Geographically landlocked, the Inland Empire of Southern California consistently ranks at the top of national lists for poorest air quality. Here, at the base of the San Bernardino Mountains, residents of Fontana are exposed to air quality that is worse than 95% of California census tracts. Its urban forest – a mere 0.36% coverage – is distinctly less than other communities in Los Angeles Basin. This statistic, when considered with the influence of major transportation corridors, industrial hubs, regional wildfires, and projected growth, is at further risk as outdated and unconsolidated regulations face increased development pressures.
Recognizing such statistics, the City and The Southern California Association of Governments commissioned a Urban Greening Master Plan to increase citywide tree canopy, improve multi-modal mobility, catalyze economic development, consolidate various regulations, and update policies to improve visual character, conserve water and reduce maintenance. Beyond these measures, the landscape architect elevated the project’s purpose to explore how such a plan can directly improve air quality. For centuries, we have taken it on faith that parks are the “Lungs of the City”, capable of improving air quality. But to what degree? Can we support such claims with proven evidence? Surprisingly, little empirical data and research has been applied to this principle.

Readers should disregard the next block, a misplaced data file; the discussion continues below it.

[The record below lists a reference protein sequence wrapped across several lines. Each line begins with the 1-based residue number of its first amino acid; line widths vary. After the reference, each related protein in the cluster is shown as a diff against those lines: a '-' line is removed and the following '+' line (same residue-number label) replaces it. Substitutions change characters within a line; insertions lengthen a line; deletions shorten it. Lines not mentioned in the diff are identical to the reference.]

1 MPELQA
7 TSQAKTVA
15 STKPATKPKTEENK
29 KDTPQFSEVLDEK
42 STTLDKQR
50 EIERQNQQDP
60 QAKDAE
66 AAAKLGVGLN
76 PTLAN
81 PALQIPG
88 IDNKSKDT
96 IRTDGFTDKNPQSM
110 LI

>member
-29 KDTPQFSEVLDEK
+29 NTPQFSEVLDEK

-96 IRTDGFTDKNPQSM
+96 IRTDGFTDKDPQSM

Grounded by quantitative research, the Plan represents the first known attempt to gather such research, calculate benefits and communicate impacts informed by science. In doing so, it creates a multi-scalar, green infrastructure vision that influences development patterns, improves individual health, and creates a resilient future. Through bilingual community engagement, the team implemented a four-step planning process – Discover, Guide, Prioritize, and Implement. Transferable in its approach, the Plan achieved immediate policy change with its ambitious, long-term goal of increasing tree canopy coverage to 5% by 2050 – a transformational increase of over 1300%.
Credits: - Class One Arboriculture - Arborist - Nelson/Nygaard - Transportation Planning - Hines Inc. - Irrigation Design